Who is the enemy?
For most of us, war is a concept which we observe from afar.
Our headlines are rife with images of conflicts which exist between other people, usually on a continent thousands of miles away.
And as we watch the evening news, we often ponder, “What should our involvement be?” “Should we send troops? “Who do we favor?” and “How will the outcome affect us?”
With some notable exceptions, we in the United States have lived free from military attack and conflict. For the most part, most of us consider the concept of war to be distant and removed.
But our Rabbis beg to differ.
In this week’s Torah portion, titled Ki Tetzei (“when you go forth into the Land of Israel”), we are challenged with various rules of conduct which govern how we wage war, and in turn how we continue with life in its aftermath.
We are commanded after victory to leave trees intact and perhaps most importantly, to respect those who have lost loved ones.
Yet over time, our Sages, in their ongoing study, have examined the word “war” and have pondered whether it refers entirely to physical battle.
In a country like the United States, where wars are fought and observed in distant lands, how do we bring home the idea of war, and most importantly, is there some way to consider this concept in more spiritual terms?
Indeed, insist our Sages, not all war is physical.
Each day of our lives, we fight spiritual battles. And although these conflicts do not cause physical injury or death, they possess the ability to cut deeply and redirect our life force.
The Parashah begins with the words "When you go out to battle against your enemies.” (Deuteronomy 21:10). Our mystical rabbis have studied this sentence and have rightfully asked “who exactly are our enemies?”
They pose this question not to devalue the horror of war and bloodshed, but rather to direct us towards a spiritual parallel.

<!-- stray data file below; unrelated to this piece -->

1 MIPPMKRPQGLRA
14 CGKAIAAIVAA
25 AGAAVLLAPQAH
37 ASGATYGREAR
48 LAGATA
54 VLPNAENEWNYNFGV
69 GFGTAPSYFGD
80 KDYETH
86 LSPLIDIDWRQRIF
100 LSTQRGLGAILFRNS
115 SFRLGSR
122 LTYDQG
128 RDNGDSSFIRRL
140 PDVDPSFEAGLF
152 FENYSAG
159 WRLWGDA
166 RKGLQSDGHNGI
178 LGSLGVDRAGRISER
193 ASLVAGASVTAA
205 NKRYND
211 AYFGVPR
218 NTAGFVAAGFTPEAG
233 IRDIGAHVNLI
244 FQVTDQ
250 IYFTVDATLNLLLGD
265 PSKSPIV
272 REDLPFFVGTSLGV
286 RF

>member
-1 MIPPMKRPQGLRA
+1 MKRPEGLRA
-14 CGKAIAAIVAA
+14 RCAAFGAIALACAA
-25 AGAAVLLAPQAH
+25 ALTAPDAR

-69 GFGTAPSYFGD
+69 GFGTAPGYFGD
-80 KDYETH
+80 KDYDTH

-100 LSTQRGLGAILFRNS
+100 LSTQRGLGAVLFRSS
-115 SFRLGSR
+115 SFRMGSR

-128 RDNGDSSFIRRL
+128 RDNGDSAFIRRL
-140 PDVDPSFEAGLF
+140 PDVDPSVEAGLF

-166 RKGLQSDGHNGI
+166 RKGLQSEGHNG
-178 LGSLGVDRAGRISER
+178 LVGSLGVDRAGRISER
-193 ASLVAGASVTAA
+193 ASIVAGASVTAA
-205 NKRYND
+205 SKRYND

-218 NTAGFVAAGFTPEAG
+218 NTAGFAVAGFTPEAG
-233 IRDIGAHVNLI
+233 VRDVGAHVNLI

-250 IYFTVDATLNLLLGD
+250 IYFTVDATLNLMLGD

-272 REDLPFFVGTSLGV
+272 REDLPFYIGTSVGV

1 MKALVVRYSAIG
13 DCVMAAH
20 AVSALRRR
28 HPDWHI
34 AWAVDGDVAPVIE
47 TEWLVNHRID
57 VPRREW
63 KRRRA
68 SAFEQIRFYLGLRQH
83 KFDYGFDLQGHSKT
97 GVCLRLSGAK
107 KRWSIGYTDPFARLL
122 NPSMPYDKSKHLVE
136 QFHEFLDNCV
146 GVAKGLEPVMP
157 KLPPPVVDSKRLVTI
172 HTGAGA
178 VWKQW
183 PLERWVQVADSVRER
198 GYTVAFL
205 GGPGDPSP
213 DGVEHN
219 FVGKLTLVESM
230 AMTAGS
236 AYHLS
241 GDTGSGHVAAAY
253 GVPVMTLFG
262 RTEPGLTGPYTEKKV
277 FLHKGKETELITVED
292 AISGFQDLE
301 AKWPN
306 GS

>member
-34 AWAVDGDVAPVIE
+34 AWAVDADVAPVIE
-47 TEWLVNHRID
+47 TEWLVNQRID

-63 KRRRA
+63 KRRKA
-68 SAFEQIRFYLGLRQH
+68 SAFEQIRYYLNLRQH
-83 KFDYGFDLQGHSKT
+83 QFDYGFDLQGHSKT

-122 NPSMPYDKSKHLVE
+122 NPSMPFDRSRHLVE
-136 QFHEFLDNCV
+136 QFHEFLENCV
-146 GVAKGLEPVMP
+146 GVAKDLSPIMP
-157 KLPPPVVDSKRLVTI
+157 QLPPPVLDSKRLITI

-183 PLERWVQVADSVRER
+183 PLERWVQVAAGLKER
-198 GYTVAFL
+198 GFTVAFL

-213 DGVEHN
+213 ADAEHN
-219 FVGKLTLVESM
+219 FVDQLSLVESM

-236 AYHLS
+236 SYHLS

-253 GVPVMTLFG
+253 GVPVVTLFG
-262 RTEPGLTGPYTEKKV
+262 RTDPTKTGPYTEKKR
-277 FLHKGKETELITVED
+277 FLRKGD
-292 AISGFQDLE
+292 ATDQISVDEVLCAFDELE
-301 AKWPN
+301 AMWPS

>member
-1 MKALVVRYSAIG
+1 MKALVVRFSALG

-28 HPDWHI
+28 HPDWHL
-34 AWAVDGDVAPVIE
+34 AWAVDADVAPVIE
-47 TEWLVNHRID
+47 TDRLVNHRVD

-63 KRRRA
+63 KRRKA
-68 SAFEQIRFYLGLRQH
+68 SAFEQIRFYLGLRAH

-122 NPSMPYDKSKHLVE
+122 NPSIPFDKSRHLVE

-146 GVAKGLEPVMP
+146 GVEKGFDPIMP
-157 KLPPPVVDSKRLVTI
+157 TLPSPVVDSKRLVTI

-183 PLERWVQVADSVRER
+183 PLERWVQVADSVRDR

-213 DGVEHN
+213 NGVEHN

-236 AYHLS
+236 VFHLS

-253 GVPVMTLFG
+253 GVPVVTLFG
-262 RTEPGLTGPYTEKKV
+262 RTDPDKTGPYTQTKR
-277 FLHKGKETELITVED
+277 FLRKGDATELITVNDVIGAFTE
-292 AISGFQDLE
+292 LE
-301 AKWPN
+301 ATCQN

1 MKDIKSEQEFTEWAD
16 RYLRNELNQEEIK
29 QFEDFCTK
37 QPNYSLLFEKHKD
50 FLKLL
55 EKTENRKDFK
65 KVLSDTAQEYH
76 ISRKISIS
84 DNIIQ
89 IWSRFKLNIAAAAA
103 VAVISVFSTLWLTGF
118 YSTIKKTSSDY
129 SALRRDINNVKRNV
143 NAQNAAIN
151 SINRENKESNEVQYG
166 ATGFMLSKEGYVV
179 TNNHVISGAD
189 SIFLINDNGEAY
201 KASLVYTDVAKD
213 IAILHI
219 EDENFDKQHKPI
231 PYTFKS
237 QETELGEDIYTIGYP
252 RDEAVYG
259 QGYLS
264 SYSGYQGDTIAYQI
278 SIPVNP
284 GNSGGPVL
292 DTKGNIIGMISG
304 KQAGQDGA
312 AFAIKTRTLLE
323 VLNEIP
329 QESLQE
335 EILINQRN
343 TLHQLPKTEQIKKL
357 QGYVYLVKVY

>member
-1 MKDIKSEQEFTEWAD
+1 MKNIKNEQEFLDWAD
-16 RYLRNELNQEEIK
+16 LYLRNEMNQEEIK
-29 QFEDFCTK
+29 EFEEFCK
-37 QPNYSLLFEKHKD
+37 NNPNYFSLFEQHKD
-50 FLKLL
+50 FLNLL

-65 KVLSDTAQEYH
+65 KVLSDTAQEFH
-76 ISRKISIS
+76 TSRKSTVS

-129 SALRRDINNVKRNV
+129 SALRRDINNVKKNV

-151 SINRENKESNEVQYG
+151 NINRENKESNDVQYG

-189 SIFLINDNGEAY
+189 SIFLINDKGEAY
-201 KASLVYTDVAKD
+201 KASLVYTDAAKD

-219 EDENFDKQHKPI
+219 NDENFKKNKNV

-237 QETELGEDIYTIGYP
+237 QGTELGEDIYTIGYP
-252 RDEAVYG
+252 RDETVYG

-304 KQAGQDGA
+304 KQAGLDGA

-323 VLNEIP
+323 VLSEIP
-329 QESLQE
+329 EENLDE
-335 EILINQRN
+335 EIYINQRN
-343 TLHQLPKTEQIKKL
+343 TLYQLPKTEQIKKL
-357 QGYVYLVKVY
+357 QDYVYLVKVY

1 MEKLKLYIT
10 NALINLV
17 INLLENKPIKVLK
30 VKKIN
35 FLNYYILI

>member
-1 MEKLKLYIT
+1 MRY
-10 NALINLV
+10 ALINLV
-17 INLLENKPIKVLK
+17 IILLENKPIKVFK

For who among us has not experienced pain through broken relationships, fractured family ties, loneliness, obsession or unfulfilled dreams?
What decisions do we face every day which test the mettle of our convictions? What relationships continue to wound us? How do we control our insatiable thirst for material objects and immediate gratification?
The issue of spiritual battles and the enemy within comes to mind as we approach the High Holidays. It is a time when we are encouraged not to take inventory of our material spoils, but rather to evaluate our spiritual assets.
How are we doing? Are we spending enough time with our family? Are we holding on to grudges which obsess us? If life were to end today, are there unresolved relationships which would dangle for eternity?
It is time.
The High Holidays are designed to assess, “What will our battles be this year, and who exactly are our true enemies?”
Often, those enemies lie within.
The Torah tells us that life is a battle. But each of us possesses a spark of God which enables us to harness our life force.
These spiritual weapons are, according to the Unetanneh Tokef prayer, “Repentance, prayer and acts of loving kindness.”
Will be have the courage this next year to choose our battles better – turning away from the material, towards the things that really matter?
Indeed, whether we are entered into the Book of Life for next year has less to do with God, and more about how judge ourselves.
As High Holidays approach, let us have the courage to ask, “Who are our true enemies?”
For in the end, more often than not, it is us and not them.
Shabbat shalom, v’kol tuv (with all goodness)
Rabbi Irwin Huberman